But Burton pointed to what she has already done when she was in charge of the police zone in Arlington, including a 16% drop in crime in her last year there.
"I understand it takes a collaborative effort, but at the end of the day, somebody has to lead it, and that's exactly what I did in Zone 2," Burton said. "How are we going to do it? We have to show up to areas where people don't like police, or trust us. We need to talk to the media. We need to show up."
Should police spend money for the expansion of police technology like ShotSpotter, which targets locations where gunfire is and directs officers there?
Waters called the system, set up in recent years in areas where there has been lots of violent crime, "very effective." He said it does not solve crimes but does alert officers before someone calls 911 so they can get evidence like shell casings, which can lead to the gun used.
"It helps us link cases together so when we do find that gun on the street, when we do find the suspect in one of those shootings, that can help us get to the original crime," Waters said.
The Sheriff's Office has spent millions of taxpayer dollars on technology, Burton said. That tech is important, she said, but the department must begin working with the communities where gunfire is prevalent as well.
"Do not allow technology to take the place of human connectivity," she said. "There's still after the fact. We have to start building relationships so people in these communities who have been burdened by violent crime, we encourage them to call us. We are too dependent on technology."
Questioned about whether the sheriff's race should be nonpartisan, Waters said he will "serve every person equally and fairly" if elected, while Burton said she will be a sheriff "for all people."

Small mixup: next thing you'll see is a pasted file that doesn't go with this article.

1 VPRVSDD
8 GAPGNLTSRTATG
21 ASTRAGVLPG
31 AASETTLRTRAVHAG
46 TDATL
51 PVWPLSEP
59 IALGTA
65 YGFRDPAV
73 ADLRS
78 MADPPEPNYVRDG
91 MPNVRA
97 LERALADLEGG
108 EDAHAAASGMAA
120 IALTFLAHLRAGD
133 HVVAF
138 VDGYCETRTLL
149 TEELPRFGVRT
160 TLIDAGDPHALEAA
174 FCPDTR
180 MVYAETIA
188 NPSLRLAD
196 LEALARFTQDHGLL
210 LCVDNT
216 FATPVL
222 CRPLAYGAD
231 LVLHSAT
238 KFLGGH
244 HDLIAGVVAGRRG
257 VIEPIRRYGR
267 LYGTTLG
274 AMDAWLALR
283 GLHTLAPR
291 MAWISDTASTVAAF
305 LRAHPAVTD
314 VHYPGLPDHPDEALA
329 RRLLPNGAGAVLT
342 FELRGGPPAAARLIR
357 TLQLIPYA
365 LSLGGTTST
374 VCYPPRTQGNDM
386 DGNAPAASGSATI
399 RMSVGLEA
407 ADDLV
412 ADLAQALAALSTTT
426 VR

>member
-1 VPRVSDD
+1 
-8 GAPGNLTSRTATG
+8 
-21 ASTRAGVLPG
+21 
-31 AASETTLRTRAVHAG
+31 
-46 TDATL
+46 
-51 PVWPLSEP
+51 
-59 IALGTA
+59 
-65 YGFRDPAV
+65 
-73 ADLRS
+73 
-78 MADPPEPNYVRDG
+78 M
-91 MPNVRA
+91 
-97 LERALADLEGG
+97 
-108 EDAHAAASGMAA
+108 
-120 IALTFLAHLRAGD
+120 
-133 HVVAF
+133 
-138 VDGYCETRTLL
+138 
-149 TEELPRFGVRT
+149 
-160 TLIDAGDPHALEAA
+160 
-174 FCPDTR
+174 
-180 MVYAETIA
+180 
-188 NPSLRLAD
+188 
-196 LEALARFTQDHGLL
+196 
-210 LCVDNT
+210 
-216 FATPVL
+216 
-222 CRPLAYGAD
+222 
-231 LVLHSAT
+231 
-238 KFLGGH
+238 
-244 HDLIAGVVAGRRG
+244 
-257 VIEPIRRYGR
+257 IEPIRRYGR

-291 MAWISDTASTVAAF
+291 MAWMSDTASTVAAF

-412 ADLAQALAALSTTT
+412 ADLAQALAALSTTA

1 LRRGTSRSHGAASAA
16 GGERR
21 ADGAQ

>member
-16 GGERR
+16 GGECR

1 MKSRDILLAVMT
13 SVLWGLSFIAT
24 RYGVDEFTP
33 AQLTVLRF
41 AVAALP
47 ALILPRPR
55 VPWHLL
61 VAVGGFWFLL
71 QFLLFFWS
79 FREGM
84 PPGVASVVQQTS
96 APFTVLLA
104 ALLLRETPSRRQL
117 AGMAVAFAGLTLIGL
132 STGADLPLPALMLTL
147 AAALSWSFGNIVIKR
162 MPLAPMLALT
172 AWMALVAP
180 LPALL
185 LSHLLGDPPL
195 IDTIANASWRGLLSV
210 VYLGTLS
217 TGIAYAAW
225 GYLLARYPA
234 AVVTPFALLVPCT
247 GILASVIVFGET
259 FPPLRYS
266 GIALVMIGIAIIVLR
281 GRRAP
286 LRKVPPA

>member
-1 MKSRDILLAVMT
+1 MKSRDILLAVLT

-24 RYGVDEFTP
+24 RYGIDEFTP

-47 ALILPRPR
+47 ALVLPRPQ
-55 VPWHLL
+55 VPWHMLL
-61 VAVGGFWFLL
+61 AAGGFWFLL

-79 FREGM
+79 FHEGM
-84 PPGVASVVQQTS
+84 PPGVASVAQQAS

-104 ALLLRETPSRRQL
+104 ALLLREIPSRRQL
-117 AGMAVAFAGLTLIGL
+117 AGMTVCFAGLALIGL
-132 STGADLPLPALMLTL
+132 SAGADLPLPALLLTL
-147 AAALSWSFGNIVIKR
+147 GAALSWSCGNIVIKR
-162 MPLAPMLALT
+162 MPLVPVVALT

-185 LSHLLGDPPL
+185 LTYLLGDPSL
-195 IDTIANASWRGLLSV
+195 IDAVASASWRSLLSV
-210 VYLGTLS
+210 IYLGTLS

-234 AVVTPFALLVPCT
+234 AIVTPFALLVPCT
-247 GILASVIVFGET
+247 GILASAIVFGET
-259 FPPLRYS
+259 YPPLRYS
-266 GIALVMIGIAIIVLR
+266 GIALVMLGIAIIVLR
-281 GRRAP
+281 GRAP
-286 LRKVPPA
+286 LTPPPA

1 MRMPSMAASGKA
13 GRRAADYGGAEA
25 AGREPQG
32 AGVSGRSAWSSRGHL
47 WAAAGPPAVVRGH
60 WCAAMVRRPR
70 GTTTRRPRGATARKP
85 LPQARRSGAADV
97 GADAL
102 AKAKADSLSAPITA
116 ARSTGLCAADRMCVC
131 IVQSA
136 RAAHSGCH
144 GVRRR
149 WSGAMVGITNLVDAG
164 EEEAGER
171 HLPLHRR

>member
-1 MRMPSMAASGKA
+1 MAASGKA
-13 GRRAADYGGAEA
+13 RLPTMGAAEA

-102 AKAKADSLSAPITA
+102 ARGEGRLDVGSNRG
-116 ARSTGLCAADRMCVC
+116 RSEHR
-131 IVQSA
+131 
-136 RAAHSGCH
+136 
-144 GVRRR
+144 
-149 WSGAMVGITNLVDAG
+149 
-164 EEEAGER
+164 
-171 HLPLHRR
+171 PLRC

As for their plans to reduce murders on the first day of their term if elected, Burton said she will "rally this community," which she said seems to have become numb to the violence that has claimed so many teenage lives this year alone.
"As a mother, I am outraged," she said. "On Day One I am going to bring this community together because it is going to take all of us. We are going to put all of our resources together so we can address these criminals who have illegal guns out there terrorizing members of our community."
Waters said he will strategically place personnel where they need to be as he looks at where officers are deployed, including redefining those police zones.
"We have to look at our manpower and where we put it," he said. "Day One, we will start looking at our zone alignment, get our populations equaled out and base it on that, and we will put our officers in places to help us be more successful in being proactive in dealing with violent crime."
About the candidates
Whoever wins the Nov. 8 special election will hold office for only a few months, since the primary election for the next term is on March 21, with the general election on May 16, according to the Duval County Supervisor of Elections.
- T.K. Waters, 51, has 30 years in law enforcement starting as a corrections officer in 1991. As chief, he retired from the Sheriff's Office to run for the position. More information: facebook.com/TKforSheriff.
- Lakesha Burton, 46, was assistant chief of the city's Police Zone 2 in Arlington until her retirement in February. She is the first Black woman to run for sheriff. More information: facebook.com/BurtonforSheriff.